On the flip side, for simultaneous instruction, a teacher having to attend to both the students sitting in front of them and the students who are coming in virtually is a considerable lift. Principals are thinking about what are the ways we can, in real time, provide the support needed to teachers who are taking that on and plan for the additional PD necessary for that work to happen more effectively? What’s been interesting is talking with some principals who decided to move forward with simultaneous instruction and are now thinking about okay, are there actually different other ways, a different modality, we might try now?
Every decision you make, you are trading off something for some group of folks. Everything comes with a tradeoff at this point in time, so it’s about naming that and acknowledging that up front and trying to as much as possible proactively plan for how you address that thing you're trading off in this process.
About what proportion of teachers have opted out of in-person instruction? How are you handling those shifts?
About 5% of our teachers requested accommodation and/or leave. We asked the question, what would make you comfortable? We actually had quite a few staff who were able to say “If we did X, then I would be okay to come into school.” So we were able to do that for a good number of teachers and staff members.
For example, we have someone who serves as an instructional coach and was supporting multiple schools, six to eight schools. We were able to say, okay, we’re going to have you support these two schools with some additional PPE. That person felt comfortable with that arrangement and so we were able to make an accommodation that worked for their comfort level.
It hasn’t worked that way in every situation, but we’ve tried to have those clear standards and also be flexible and willing to engage in conversations with folks. We looked to see if there were things we could do that could allow [teachers and staff] to do their jobs, but feel comfortable and safe doing their jobs.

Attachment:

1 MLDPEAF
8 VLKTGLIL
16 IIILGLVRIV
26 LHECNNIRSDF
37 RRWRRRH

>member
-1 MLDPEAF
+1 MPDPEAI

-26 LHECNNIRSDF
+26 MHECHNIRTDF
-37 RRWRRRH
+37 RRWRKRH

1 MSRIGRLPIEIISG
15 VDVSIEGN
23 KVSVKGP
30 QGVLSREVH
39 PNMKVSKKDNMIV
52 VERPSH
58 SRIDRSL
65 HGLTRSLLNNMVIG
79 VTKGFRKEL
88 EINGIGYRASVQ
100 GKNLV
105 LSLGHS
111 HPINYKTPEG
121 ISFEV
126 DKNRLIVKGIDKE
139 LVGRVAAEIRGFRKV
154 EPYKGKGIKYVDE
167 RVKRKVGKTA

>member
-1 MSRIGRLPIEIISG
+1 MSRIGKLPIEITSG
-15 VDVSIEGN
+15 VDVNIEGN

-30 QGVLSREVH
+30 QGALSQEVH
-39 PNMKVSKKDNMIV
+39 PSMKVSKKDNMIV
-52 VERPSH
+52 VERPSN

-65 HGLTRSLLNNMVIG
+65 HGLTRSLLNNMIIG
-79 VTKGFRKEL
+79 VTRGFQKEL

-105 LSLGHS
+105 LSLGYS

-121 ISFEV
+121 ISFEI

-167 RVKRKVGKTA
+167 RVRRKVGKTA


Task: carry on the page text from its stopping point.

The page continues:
What is one thing you know now about planning for reopening during the pandemic that you didn’t know before?
Trade-offs are inherent in any planning you’re doing. You’ve got to name the brutal facts in order to keep hope and optimism for the future. [It’s important] to name the things that are hard and are challenging up front and be willing to confront those things and to know you won’t be able to solve every single thing.
Finally, I’ll say what I’ve been so encouraged both with my team and also as I’ve watched districts across the country. There’s been this perception that education moves incredibly slow and is not very agile or flexible. The things we’ve been able to do in such a short amount of time to me proves what is possible for us in education. We can actually be agile and flexible, we desire to do that because we want to serve our kids and families well. Everybody is dog-tired all the time, that’s definitely true, but man, people are really responding and trying to do their best. I appreciate this moment in time if for nothing else than that I think we are proving what’s possible.